Vacuum Bagging - This method revolves around open molding layup whereby a wet laminate is enclosed in a plastic film and the vacuum is used to remove the excessive resin. You have to keep in mind that resin doesn't add any strength to your sailboat and that's why using fiberglass in constructing sailboats is the in-thing although you'll have to contend with additional weight. This process is of great importance as it helps in reducing the sailboat's eventual weight without interfering with its strength or efficiency.

Cold Molding - While a huge majority of modern sailboats are manufactured using the above-described methods, there is an alternative method, which is often used in manufacturing large yachts or when the price is not a major factor. Most of these yachts or large cargo ships use metal or steel hulls and a technique known as cold molding is often used. It involves crafting the structure of the boat from wood before it is encapsulated or layered with epoxy resin and hand-laid fiberglass.

The Development of Sailboat Design

When it comes to building a sailboat, the most important step of the entire cycle is the design process. The design process will, of course, determine the use of the boat and how it looks. Needless to say, boat design has over centuries not just because of the need to improve how sailing is done but also because of various global events as well as environmental regulations.

Today's boat design process has truly come a long way since the days when ancient Egypt used reed boats and ancient Greek used triremes. But even with that, the maritime industry has experienced continuous improvement in the way boats are designed thanks to increased innovation and technology and this trend is expected to naturally continue going into the future.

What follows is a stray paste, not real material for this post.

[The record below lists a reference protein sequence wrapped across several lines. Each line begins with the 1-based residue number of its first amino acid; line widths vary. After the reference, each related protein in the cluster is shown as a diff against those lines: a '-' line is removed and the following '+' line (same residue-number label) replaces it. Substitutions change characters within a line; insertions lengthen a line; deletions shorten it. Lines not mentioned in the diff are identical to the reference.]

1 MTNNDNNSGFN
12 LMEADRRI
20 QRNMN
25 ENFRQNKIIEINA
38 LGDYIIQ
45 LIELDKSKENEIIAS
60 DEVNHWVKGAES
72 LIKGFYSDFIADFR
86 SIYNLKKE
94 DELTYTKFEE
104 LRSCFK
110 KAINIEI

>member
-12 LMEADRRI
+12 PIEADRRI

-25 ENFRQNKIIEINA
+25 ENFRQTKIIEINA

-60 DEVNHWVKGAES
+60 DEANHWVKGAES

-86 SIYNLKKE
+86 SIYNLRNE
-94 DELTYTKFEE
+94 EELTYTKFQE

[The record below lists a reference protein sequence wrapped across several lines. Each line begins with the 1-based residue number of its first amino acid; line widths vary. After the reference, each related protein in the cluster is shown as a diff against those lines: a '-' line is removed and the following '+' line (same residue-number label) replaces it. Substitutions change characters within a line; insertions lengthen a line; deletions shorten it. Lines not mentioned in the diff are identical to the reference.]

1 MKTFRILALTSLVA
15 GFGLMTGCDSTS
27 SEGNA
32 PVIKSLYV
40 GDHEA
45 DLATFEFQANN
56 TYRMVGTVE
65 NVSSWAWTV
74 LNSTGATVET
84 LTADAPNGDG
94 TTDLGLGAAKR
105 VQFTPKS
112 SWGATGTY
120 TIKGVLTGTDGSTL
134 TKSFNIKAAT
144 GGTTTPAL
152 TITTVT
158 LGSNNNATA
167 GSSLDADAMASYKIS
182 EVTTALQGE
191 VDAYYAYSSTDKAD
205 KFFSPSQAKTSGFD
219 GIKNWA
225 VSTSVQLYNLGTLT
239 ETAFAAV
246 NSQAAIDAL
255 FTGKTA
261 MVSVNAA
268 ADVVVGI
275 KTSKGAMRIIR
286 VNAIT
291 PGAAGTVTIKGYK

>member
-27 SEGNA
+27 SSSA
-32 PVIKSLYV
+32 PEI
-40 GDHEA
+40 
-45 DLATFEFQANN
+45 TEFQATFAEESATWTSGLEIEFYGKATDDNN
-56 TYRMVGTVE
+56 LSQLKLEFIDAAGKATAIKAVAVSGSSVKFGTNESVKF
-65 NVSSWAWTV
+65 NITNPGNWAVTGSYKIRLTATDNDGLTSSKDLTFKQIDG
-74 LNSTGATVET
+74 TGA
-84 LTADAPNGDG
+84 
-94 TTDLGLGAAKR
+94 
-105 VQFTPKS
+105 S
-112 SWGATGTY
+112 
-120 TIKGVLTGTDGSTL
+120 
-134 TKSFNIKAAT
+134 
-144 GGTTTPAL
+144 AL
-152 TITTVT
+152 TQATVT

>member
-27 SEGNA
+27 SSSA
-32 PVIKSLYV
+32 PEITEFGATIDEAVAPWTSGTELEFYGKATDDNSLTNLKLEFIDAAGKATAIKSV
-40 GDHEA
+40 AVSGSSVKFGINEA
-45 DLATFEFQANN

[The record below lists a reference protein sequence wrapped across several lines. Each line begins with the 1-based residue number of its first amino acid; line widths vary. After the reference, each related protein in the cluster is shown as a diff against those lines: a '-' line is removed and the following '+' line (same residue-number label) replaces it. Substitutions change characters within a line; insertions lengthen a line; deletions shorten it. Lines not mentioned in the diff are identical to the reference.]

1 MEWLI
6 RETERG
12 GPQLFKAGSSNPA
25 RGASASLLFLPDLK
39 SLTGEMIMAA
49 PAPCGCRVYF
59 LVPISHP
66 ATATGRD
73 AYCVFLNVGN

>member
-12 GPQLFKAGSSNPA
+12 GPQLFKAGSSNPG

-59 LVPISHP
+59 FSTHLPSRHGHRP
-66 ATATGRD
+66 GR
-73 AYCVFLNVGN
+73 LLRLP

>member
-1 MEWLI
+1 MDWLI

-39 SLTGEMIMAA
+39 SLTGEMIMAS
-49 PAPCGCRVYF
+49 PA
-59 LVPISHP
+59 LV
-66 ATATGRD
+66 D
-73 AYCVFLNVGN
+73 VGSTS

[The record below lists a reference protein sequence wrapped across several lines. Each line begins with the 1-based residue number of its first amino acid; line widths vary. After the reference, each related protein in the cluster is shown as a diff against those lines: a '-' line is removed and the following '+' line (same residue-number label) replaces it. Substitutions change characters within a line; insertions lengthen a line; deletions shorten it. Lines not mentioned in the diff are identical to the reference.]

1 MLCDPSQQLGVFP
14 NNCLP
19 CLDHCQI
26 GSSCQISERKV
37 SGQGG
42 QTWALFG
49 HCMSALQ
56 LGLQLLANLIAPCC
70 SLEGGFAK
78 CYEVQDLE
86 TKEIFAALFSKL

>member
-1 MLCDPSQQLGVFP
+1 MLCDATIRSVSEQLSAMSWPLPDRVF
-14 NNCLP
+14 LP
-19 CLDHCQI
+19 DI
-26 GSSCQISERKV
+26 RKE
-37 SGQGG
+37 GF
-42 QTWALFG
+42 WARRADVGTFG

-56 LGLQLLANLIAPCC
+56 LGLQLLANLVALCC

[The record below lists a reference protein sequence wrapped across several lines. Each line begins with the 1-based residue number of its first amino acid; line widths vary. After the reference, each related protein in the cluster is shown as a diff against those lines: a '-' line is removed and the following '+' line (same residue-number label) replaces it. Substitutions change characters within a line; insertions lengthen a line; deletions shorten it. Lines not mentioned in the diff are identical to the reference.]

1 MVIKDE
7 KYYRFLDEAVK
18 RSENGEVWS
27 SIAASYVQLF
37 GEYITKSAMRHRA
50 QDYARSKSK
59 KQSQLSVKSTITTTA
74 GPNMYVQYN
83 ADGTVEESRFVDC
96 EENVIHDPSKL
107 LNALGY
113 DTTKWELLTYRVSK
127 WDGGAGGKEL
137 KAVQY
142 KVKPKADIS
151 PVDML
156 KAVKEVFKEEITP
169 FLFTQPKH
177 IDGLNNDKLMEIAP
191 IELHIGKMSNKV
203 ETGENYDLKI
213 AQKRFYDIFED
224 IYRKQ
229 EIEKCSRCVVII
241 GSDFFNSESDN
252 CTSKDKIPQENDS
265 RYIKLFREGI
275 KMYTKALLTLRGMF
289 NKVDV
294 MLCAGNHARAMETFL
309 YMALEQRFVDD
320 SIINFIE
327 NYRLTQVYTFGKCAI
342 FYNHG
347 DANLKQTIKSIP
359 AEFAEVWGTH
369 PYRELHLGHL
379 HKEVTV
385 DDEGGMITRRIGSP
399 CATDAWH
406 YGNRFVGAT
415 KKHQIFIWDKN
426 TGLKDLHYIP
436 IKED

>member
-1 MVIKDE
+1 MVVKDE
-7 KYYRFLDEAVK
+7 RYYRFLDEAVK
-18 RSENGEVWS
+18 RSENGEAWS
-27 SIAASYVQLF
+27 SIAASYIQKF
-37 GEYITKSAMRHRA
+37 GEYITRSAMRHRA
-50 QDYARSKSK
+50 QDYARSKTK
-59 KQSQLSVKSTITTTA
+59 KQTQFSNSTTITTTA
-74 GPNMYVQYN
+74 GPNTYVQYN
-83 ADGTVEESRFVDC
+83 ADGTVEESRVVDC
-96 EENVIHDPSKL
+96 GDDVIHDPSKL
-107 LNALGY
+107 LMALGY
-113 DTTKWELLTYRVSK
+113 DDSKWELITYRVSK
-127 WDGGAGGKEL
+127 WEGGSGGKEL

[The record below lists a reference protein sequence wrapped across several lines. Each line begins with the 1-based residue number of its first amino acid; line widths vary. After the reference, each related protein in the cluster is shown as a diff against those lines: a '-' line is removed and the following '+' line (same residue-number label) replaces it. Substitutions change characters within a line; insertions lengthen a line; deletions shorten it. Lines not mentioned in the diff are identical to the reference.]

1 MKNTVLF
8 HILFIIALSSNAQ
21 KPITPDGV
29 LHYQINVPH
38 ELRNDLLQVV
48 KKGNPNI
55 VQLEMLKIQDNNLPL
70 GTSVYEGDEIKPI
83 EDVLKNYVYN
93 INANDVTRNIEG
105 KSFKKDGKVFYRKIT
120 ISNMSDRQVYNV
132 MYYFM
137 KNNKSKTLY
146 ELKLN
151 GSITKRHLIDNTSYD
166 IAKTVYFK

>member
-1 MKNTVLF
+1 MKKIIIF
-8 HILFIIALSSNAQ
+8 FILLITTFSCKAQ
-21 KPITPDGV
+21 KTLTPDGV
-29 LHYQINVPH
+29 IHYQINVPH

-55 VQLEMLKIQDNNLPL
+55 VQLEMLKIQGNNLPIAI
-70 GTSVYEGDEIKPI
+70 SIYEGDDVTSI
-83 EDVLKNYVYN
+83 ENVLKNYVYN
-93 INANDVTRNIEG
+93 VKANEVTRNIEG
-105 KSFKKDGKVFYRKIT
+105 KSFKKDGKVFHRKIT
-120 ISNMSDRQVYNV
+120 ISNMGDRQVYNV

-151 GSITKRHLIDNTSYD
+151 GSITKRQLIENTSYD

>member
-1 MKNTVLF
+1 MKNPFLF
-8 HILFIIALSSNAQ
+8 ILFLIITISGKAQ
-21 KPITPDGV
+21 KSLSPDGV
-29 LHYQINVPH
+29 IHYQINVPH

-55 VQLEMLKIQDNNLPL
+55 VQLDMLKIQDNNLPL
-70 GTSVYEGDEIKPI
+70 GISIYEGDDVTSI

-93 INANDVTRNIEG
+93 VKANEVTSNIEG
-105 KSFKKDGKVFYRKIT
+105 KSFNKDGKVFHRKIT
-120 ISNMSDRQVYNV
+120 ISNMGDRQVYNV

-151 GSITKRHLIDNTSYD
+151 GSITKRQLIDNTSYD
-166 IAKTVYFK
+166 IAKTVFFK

Here is a brief look at how boat design has evolved since the early days. 

The Evolutions of Boat Designs from the Early Days

In ancient seafaring, boat design was mainly categorized as warship design or cargo design. As such, cargo ships were bulkier, slower, and were designed to store cargo in large quantities. On the contrary, warships were light, faster, and had enough areas to accommodate thousands of soldiers.

Another important aspect that was considered when designing boats in ancient times was sailing techniques. This was long before the invention of machinery so many sailors had to rely on the wind and weather conditions that were dominant in a particular region and this informed some unique features that were incorporated in boat design.

As humans ventured deeper and deeper into the uncharted ocean, various significant technical developments were included in boat designing. They included:

  • The types of sails used
  • The hull and stern
  • The use of multiple masts
  • Various methods of rigging

Other Factors that Influenced Boat Design

The invention of the steam engine was, without a doubt, a significant step in the development of boat design. In addition to the use of high-pressure steam engines, which made boats more efficient, there was the introduction of double and triple expansion engines that improved travel efficiency.

The WWI and WWII also led to evolutionary changes in the way boats were designed. For example, hulls were made longer to enhance speed and were more protected from damage. Communication and navigation methods were also invented and were a crucial step in today's digital navigation and communication processes.

Modern Boat Design

Despite various evolutions in boat design, the basic structures of building sailboats remain the same if not consistent. There have been various changes but the most important aspects remain the same. They include

Structural features - The structural boat design revolves around how the various components of a sailboat are designed and how they interconnect with one another.

Contextual features - This revolves around the capacity in which the sailboat can operate in terms of advanced propulsion units, integration of new materials, and the use of safety and protection equipment. Such issues can influence the capacity in which the sailboat can operate. This also includes environmental concerns and that's exactly why your sailboat should be environmentally-friendly.

Behavioral features - This relates to how the boat is operated in terms of its performance, efficiency, and that of the crew based on external factors and how to respond to these factors. In the manufacture of modern sailboats, factors such as computational methods fall into this category and can influence how the boat is operated to enhance efficiency.

Perpetual features - This revolves around how the sailboat is designed and manufactured to satisfy your needs as the owner or the needs of those who will use it. This is where value comes into play as you want a vessel that will last for decades.